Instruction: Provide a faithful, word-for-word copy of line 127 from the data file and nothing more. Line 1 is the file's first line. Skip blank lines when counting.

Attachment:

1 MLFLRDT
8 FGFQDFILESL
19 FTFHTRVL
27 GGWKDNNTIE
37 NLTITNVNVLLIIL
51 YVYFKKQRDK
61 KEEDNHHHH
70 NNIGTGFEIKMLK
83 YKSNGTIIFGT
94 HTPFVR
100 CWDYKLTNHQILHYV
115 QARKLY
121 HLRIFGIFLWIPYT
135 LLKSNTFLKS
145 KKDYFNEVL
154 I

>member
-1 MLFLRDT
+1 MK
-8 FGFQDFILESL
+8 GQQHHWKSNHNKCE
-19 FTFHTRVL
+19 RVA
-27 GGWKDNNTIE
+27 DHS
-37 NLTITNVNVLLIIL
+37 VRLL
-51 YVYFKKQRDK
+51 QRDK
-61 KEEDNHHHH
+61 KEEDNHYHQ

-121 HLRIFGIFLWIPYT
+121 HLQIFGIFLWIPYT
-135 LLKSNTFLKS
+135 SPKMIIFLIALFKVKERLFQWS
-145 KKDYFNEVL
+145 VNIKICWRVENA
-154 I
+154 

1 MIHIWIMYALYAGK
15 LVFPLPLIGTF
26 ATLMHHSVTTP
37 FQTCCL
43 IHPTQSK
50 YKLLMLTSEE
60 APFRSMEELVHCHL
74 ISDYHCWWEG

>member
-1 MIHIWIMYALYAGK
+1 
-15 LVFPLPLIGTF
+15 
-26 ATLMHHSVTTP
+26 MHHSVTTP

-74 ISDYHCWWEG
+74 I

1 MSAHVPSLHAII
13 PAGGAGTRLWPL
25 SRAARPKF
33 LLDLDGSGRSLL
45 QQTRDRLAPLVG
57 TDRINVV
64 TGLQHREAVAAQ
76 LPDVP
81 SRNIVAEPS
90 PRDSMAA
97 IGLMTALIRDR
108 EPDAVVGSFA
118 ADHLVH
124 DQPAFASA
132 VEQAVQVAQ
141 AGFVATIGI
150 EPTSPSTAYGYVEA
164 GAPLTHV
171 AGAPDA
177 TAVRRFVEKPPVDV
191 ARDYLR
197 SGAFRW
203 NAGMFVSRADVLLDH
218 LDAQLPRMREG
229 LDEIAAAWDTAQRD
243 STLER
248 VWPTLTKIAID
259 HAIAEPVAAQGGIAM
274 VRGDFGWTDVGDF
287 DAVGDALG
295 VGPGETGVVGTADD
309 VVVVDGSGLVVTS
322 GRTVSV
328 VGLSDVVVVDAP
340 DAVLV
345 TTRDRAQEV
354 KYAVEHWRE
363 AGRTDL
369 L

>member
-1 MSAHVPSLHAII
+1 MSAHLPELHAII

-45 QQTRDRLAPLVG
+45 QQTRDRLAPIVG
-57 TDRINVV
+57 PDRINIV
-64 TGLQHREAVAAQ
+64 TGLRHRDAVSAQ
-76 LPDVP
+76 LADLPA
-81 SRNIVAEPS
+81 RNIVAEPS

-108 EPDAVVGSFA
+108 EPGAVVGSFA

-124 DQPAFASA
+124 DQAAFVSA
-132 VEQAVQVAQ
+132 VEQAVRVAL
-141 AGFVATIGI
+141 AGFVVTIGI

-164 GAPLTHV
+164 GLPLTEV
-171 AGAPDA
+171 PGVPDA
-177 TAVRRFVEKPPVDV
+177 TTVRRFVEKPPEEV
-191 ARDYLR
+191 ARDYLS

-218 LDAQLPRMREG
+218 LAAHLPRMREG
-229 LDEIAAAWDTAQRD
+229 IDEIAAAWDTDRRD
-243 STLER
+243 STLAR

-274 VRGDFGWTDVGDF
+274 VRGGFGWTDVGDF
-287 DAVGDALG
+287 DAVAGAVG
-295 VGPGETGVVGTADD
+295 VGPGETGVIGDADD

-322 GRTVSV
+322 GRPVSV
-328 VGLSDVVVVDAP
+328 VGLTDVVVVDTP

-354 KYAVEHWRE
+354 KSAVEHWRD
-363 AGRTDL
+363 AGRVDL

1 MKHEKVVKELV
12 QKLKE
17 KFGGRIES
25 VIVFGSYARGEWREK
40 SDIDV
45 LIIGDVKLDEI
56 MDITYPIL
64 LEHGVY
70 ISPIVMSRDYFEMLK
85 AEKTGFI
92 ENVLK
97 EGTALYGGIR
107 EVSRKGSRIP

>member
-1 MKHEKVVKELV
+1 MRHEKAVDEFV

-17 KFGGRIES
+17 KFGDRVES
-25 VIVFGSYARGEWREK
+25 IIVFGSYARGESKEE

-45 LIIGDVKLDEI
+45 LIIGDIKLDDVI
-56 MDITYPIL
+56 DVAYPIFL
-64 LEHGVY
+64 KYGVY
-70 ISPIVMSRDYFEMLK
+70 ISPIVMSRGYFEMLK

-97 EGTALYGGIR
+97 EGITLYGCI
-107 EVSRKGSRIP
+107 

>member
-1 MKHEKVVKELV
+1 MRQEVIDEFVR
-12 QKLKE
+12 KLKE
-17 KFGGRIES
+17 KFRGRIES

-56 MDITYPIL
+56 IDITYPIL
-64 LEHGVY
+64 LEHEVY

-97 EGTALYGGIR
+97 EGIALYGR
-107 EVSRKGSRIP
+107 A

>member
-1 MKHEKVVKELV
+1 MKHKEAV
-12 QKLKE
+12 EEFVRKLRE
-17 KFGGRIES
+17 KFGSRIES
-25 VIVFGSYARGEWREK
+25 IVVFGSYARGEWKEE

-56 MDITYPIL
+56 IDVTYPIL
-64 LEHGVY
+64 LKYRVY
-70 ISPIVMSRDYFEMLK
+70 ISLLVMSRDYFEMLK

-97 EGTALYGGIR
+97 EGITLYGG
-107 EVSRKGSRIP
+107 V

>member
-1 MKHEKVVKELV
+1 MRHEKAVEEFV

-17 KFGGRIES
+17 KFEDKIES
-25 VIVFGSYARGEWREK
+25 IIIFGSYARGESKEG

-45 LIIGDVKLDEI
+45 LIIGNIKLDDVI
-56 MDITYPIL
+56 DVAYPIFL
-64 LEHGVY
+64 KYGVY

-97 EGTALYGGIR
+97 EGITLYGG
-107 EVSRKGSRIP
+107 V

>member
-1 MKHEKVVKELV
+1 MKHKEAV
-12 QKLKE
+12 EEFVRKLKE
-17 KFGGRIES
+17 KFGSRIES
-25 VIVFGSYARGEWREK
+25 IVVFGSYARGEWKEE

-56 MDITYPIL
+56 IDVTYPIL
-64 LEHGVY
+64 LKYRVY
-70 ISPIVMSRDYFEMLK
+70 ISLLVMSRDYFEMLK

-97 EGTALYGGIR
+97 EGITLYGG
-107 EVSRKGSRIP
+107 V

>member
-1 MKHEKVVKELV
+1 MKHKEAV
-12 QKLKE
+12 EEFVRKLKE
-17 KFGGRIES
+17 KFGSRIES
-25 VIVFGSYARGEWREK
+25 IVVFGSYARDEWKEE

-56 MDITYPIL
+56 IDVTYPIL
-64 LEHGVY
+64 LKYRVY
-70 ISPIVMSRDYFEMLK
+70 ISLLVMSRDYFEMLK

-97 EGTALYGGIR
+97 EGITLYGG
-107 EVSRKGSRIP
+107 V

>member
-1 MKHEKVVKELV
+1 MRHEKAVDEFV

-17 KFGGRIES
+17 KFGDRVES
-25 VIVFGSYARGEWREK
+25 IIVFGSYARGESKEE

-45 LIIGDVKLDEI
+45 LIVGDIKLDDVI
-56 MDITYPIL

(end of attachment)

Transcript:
-229 LDEIAAAWDTAQRD